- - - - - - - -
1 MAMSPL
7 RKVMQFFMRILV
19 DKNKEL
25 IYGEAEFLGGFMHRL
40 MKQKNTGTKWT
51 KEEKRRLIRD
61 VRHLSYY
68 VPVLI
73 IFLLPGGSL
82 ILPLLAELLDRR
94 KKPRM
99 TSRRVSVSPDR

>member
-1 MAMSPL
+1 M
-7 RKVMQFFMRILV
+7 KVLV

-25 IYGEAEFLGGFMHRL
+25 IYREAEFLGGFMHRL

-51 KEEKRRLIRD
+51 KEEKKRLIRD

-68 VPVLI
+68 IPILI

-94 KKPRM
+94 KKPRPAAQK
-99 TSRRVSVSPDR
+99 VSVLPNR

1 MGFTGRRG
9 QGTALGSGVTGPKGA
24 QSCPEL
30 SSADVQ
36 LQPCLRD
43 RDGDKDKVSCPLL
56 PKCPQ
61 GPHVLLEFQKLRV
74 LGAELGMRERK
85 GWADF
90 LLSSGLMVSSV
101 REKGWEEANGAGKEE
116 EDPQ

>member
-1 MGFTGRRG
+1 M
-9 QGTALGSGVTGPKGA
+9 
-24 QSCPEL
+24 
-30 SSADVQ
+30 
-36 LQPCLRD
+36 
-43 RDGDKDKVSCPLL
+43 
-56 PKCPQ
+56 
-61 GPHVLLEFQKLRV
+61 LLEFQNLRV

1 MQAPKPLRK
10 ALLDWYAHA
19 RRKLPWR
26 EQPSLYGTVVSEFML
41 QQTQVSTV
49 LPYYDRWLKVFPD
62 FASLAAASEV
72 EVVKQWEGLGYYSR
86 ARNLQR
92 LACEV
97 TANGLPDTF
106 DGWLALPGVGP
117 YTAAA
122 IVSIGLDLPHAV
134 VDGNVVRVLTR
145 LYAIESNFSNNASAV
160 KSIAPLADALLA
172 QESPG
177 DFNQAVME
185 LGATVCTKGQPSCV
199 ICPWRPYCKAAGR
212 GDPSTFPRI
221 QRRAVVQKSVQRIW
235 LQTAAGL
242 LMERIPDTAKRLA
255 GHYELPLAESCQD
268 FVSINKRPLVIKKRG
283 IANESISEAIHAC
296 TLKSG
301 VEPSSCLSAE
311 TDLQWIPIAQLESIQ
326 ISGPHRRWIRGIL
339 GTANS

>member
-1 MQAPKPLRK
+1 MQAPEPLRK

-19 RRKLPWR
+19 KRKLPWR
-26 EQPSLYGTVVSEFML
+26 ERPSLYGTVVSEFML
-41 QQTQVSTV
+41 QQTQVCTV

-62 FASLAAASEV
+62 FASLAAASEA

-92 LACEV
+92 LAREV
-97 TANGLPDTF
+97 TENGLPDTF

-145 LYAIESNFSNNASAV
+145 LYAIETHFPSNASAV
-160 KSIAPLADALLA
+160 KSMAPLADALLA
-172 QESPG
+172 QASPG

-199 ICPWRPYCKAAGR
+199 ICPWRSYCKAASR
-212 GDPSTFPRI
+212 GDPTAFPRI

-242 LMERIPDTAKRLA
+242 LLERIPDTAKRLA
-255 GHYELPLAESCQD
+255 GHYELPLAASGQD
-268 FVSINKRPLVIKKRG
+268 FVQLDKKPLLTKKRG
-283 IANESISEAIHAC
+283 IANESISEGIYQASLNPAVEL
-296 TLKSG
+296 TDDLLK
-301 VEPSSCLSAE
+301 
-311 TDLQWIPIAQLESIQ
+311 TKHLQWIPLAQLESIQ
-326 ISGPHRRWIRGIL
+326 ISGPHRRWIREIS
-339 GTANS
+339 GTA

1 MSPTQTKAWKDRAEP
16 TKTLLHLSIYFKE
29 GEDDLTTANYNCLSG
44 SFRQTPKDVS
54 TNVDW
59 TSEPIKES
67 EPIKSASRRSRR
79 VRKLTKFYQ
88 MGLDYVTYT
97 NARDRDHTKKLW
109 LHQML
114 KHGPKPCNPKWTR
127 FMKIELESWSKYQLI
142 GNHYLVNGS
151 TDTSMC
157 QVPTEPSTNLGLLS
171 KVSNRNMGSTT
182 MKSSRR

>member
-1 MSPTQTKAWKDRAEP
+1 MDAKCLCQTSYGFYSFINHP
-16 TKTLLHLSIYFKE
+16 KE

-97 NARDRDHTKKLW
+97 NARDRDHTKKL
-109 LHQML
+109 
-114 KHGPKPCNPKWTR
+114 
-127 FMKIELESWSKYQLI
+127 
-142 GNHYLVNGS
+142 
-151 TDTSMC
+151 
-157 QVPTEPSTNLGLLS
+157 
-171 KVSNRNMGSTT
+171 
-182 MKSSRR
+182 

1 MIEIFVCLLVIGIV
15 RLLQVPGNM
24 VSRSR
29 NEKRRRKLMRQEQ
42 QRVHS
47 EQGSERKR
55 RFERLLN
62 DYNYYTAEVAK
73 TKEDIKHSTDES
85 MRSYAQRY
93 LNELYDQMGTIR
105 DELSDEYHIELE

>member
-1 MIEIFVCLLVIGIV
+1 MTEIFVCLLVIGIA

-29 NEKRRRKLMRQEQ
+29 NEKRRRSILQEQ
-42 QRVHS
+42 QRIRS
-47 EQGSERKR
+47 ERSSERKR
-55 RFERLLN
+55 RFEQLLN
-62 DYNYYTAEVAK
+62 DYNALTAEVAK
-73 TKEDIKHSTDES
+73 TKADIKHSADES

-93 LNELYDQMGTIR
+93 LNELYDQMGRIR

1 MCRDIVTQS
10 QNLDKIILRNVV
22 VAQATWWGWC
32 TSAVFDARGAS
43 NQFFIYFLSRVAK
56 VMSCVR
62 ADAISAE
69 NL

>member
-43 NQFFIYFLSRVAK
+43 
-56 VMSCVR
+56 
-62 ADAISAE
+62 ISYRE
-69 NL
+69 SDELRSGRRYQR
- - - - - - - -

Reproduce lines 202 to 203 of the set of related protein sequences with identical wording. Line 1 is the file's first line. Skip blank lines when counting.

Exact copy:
-93 LNELYDQMGTIR
+93 LNELYDQMGRIR